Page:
From 1990 to 1993, Chirkov commanded Udaloy-class destroyer Admiral Spirodonov.  He was deputy chief of staff for an ASW ship division, deputy division commander, and commander of an ASW ship division during 1993-1998.  In 1997, he completed the Kuznetsov Naval Academy as a correspondence student.  

After graduating from the Military Academy of the General Staff in 2000, Chirkov served for five years as chief of staff, first deputy commander of Troops and Forces in the North-East on Kamchatka.  In the first years of this assignment, he served under Vice-Admiral Sidenko.  

In 2005-2007, he commanded the Primorskiy Mixed Forces Flotilla.  For the next two years, he was chief of staff, first deputy commander of the Baltic Fleet, and became its commander in September 2009. 

Chirkov is married with two sons. 

A Pacific Fleet staff source told Gzt.ru Chirkov is happily anticipated since he’s an old friend and ‘not an outsider.’  Another calls him a wise and honorable officer who knows his business. 

Vitaliy Shlykov talked to Gzt.ru about the Pacific Fleet’s growing importance: 

“In the Baltic there’s nothing to do, everyone’s friends, allies.  But the Pacific Ocean is the future, it’s necessary to turn all attention there.  And we don’t have enemies there, so there’s time to strengthen this fleet before there’s a confrontation between the U.S. and China.” 

“Of course, given this state of affairs, the significance of the fleet is growing sharply in comparison with Russia’s other fleets.” 

NVO’s Viktor Litovkin notes that Chirkin will be first to command the Pacific Fleet in its new condition of subordination to OSK East.  He thinks the new commander has multiple problems to solve, including obtaining new ships, dismantling old nuclear submarines, and building housing for servicemen.  Chirkin will also have to grapple with getting contract sailors, rather than conscripts, to man his afloat forces for long deployments.

Winter War 2010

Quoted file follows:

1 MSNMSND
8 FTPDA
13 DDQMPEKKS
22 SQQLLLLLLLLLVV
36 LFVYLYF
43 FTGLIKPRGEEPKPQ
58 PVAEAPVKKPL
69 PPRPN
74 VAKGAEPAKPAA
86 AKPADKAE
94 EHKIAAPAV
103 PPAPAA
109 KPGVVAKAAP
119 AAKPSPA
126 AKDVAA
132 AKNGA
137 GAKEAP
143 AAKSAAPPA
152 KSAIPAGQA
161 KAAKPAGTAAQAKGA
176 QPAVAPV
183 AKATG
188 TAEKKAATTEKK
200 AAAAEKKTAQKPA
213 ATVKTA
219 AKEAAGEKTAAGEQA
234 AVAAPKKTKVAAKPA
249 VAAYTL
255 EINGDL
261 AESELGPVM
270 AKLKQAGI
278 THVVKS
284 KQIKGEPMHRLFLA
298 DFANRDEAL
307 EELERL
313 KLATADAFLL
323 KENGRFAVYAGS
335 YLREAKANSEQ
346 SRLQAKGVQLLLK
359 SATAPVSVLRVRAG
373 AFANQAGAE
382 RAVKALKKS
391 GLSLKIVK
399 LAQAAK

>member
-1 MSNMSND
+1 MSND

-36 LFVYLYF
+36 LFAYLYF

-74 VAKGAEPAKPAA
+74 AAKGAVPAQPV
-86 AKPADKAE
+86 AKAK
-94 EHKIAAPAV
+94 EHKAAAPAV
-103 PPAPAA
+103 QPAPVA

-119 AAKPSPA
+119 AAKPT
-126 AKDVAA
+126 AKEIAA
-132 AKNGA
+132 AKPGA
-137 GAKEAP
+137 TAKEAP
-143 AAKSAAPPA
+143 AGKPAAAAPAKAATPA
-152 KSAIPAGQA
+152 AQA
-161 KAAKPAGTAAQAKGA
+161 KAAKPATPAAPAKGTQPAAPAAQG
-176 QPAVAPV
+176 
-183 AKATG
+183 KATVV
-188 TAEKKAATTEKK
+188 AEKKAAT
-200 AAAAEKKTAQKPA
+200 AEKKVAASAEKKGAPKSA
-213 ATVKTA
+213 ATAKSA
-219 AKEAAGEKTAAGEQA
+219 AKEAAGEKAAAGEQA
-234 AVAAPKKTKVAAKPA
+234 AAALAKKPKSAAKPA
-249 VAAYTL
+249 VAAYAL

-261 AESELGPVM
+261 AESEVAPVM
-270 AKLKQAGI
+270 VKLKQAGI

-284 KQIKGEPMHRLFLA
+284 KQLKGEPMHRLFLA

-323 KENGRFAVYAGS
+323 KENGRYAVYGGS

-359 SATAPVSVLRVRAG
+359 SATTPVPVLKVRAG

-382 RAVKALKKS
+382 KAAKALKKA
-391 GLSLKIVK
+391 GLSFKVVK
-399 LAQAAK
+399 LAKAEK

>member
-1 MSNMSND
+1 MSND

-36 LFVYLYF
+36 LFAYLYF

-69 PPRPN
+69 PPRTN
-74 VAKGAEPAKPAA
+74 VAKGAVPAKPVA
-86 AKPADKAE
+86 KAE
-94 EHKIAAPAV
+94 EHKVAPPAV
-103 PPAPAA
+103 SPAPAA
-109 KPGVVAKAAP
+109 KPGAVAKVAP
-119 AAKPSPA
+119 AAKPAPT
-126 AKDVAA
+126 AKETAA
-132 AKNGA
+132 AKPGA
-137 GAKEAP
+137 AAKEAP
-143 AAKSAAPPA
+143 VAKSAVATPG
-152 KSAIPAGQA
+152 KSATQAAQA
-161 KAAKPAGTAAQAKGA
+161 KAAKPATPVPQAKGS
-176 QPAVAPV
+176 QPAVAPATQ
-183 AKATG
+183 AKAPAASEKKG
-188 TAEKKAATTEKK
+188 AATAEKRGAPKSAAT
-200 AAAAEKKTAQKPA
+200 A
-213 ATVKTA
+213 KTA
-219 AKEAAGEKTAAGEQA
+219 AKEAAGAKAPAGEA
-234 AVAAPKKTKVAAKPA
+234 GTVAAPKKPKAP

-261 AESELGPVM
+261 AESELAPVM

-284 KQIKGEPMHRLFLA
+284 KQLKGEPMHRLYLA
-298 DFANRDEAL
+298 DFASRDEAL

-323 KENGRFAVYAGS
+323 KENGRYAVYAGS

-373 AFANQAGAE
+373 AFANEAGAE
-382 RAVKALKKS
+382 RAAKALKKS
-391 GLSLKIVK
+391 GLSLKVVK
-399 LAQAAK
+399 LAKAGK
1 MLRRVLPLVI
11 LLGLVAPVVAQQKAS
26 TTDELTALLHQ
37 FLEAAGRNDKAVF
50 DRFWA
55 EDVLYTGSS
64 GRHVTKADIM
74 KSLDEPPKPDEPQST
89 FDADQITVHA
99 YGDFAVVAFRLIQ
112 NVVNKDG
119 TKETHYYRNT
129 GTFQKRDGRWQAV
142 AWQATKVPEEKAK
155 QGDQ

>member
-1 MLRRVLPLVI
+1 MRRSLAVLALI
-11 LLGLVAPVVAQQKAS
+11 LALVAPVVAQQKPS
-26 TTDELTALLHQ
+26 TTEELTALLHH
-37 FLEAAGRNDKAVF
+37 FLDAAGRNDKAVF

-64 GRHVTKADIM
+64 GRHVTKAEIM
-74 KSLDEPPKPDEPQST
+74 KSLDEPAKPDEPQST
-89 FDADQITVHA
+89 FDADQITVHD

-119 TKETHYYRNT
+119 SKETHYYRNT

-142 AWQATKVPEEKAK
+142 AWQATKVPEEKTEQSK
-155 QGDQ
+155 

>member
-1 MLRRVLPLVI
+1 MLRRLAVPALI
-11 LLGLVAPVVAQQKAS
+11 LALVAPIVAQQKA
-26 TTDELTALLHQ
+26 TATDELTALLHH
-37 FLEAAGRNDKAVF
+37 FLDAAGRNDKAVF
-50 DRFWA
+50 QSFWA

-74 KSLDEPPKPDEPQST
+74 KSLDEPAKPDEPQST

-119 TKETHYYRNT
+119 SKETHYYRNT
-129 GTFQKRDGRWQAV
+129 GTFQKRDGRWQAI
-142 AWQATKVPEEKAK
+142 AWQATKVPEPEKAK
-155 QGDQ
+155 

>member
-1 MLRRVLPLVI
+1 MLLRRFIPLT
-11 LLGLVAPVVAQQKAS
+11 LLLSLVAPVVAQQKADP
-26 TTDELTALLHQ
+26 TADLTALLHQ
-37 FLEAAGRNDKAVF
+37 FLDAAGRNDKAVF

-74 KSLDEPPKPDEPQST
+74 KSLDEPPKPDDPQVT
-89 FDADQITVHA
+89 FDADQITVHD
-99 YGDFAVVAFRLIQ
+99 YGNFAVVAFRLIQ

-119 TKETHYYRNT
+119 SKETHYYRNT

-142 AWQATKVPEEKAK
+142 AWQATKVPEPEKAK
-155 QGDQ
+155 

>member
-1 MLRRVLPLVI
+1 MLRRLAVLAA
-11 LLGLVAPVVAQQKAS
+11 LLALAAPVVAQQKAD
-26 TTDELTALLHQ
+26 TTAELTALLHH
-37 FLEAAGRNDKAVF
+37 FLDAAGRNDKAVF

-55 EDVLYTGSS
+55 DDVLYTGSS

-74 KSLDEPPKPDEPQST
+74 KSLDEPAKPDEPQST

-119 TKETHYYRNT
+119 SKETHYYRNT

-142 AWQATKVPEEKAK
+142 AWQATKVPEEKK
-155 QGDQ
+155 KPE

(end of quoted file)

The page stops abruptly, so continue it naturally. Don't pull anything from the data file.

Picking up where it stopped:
The Russian press has noted the 6 March article in leading Finnish daily Helsingin Sanomat describing how a Russo-Finnish war might play out in 2010.  With the conveniently provided English, one can read for oneself.  But here’s a capsule version.

The imaginary war scenario begins with a Russian cruise missile strike on the Finnish Broadcasting Company compound.  Under the State of Defense Law, mobilization begins and the Chief of Defense becomes Commander-in-Chief of the Finnish Defense Forces.  Russian fighter aircraft engage Finnish F/A-18 Hornets around Helsinki.  Finnish government entities evacuate to safer locations.  Russia’s motorized offensive presses across the Karelian isthmus, trying to reach the Finnish capital in two days.  The Finns respond with antitank weapons and German-made Leopard tanks.  Russian airborne are dropped in Helsinki to disrupt rear areas; fierce urban warfare ensues. Civilian casualties mount and noncombatants flee for Sweden.  The Russians and Finns are engage each other on the electronic front [but few details are fleshed out].

The war is decided in the air.  Russian air power overwhelms Finland’s 100 combat-capable aircraft.  But it’s no quick victory for Moscow, and the Finns receive lots of international support [it makes them feel much better to be sure].

There’s obviously a lot to question in the conjecture above.

Rossiyskaya gazeta from 19 March indicated that there’s buzz about the article in Russia and Finland, and people mostly want to know why such a ‘provocation’ has been published.  So RG asked the Finnish paper’s editor to comment, and he replied:

“In the last two months we’ve written a lot about the Winter War and its results.  And this article was part of that series of publications.  I want to note that in this material a fictional war scenario is presented.  Its purpose was to show how such a situation would develop if such a conflict broke out like at the start of the Winter War.”

“I’m not prepared to talk about what kind of war scenarios exist in the Finnish military.  This is exclusively their business.  We just published our view of an imaginary war.”

“It’s not possible here to say that we, in any case, wanted somehow to harm the relations of Finns toward Russia with our publication.  I don’t think it’s possible to do this with one article.  Or just the same draw Finland closer to NATO membership.  Therefore I ask you not to find any kind of secret designs in our publication.”

“I want to note that our material cannot be put in the same row with reporting on a Russian attack on Georgia from Georgian television station ‘Imedi.’  The aim of the story of our Caucasian colleagues was to shake up the country’s population.  In our material, we immediately indicated that the published war scenario was completely fictional.”